George Santayana’s often repeated quote “Those who cannot remember the past are condemned to repeat it” has been used to describe the eerily similar mistakes nations and societies repeatedly make. Whether as a result of religious, political or financial fervor; social inequalities, discrimination and poverty are often the result of ignoring failures of previous generations and perpetuating flawed concepts. We don’t know our past and sometimes we deliberately choose to dismiss it to our ongoing disadvantage.
Precarious employment, discriminatory low wage strategies and lack of regard for safety, are themes the labour movement has organized around and continues to fight to achieve progress. Historically, workers gathered, often illegally, to fight for change; organizing into unions and forcing governments to change laws and companies to change practices. Despite some apologetic capitalist claims that “unions are no longer needed”, nothing could be further than the truth.
Child labour thrived until the 20th century in North America is still prevalent in the global economy. It was swept out of sight into work ghettos in Asia by the same international companies that profit from lack of workers’ rights legislation, but sponsor social events in this country to deceive us with their kinder face. We rarely pay attention to the plight of workers unless there is a terrible disaster, like workers being killed or disabled in factory fires or trapped in mine explosions. We are unmoved by the fight to achieve a liveable minimum wage by Walmart workers who work for one of the world’s richest families. The struggle can’t compete with our insatiable desire to see what the Kardashians are up to, or who will make it to the Stanley Cup finals. We are too easily distracted, to focus on true reality.
Labour has several days of remembrance, to honour those workers who were imprisoned, injured, or who died in order to bring justice to workers. Union activists ensure that past and current collective sacrifices are not taken for granted, or languish unrecognized by today’s beneficiaries.
March 8 was first declared International Women’s Day, to honour New York garment workers (mostly women) who struck in 1909 for the right to form a union and to improve their working conditions and wages. The Triangle Shirtwaist Fire in 1911 demonstrated the dangerous conditions employers foisted upon workers, leading to the entrapment and death of 146 workers in that tragedy. Subsequent strikes and actions to improve conditions for women have created positive changes, but there is still much to do. That date has since been recognized around the world and is dedicated to the struggle for full equality for women and girls.
April 28 is the Day of Mourning for Workers killed or injured on the job due to accident or industrial illness. Every year across the country, unions join together to mourn our dead and fight for the rights of their survivors, and those wounded in the course of their employment. Attempts by unions to make companies responsible for dangerous conditions resulted in amendments to the Criminal Code, commonly referred to as the Westray Disaster Bill (Bill C-45), with a few charges laid against negligent owners to date. A small but important step in the struggle to put safety ahead of profit.
And then there is May Day. This year marks the 130 anniversary of the May Day General Strike, by workers in the United States to fight for the 8-hour day on May 1, 1886. “Eight-hour day with no loss of pay”, was the rallying cry for hundreds of thousands of American workers who struck, protesting their condition of work; earning very little money per day, and working 6 day weeks with no overtime for long days. In Chicago where tensions were high, protests continued over several days and included support for McCormick workers who had been on strike for several months, and were being abused by Pinkerton security goons while scab workers enjoyed police protection.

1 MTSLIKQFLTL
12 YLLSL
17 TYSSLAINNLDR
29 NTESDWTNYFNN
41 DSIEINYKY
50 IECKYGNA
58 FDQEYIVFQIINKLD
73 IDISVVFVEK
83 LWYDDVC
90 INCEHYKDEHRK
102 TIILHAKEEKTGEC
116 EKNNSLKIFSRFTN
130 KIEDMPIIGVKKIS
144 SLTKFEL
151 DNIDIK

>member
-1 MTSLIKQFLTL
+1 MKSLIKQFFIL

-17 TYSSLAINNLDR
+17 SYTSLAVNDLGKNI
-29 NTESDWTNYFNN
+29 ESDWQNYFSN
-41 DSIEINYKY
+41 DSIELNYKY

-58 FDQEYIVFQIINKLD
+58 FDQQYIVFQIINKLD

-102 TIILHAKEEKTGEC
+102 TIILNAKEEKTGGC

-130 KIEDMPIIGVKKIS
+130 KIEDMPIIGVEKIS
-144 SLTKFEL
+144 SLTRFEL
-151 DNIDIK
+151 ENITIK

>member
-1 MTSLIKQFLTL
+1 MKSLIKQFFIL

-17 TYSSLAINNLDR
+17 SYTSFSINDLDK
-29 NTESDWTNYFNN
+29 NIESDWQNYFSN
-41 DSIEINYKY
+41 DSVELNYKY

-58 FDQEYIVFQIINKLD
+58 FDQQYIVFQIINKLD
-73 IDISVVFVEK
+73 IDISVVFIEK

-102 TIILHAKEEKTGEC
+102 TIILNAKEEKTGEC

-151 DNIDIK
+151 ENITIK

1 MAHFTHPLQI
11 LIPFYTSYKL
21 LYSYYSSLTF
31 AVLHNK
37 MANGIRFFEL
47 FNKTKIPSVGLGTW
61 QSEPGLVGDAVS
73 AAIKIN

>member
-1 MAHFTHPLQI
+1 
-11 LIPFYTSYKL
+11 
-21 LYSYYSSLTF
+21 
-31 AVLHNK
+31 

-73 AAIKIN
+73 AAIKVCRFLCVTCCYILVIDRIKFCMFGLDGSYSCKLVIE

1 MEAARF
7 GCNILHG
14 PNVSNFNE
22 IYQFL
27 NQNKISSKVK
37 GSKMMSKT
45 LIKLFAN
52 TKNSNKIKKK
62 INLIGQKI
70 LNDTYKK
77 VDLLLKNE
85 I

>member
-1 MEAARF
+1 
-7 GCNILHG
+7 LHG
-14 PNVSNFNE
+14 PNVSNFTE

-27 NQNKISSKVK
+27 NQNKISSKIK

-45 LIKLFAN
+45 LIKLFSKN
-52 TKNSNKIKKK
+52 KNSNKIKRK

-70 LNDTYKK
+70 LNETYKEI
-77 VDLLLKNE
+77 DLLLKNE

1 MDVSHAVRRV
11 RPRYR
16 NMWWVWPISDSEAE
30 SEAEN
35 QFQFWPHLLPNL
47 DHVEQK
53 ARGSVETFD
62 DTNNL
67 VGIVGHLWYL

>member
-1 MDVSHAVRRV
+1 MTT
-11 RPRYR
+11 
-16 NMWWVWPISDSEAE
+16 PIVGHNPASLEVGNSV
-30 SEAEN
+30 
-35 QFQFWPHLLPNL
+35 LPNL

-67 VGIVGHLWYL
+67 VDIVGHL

On May 4, at the end of one gathering to protest police violence, and to build support for the 8-hour day campaign, police aggression was used to disperse the crowd. According to first hand reports, a bomb was thrown into the crowd by unknown person(s), which set off a terrifying confrontation, with police firing shots into the crowd of fleeing people. The result of the indiscriminate gunfire from police and others was the wounding of many dozens, possibly more than 100 people, and the death 11, including 7 police. That became known as the Haymarket Massacre on May 4, 1886.
Well known community activists were accused, even though there was no direct evidence against them. Four were eventually condemned and killed by the State (August Spies, Adolph Fischer, Albert Parsons and George Engel) becoming known around the world as the Haymarket Martyrs. The remaining 3 imprisoned were pardoned a few years later by the new governor who decried the public hysteria, the overt racism against immigrant workers and the general miscarriage of justice.
Canada has a wealth of working class heroes including Ginger Goodwin, Helen Armstrong and Madeline Parent, to name a few. Each rose up to challenge unfair legislation and vicious companies; inspiring workers to stand up for justice in the face of government brutality and biased media. Their importance to our history is clear if we take the time to know it. We are each the beneficiaries of their legacies.
May Day 2016 will be celebrated around the world to show solidarity with labour heroes of the past and celebrate the current generation of activists who sacrifice their time and energy for the greater good. The West Kootenay Labour Council is hosting a celebration on May 1st, from 11 am until 2pm at the Spirit Square in front of Castlegar City Hall. We invite all members of the public to join us.
Cindy McCallum Miller, President CUPW Castlegar Local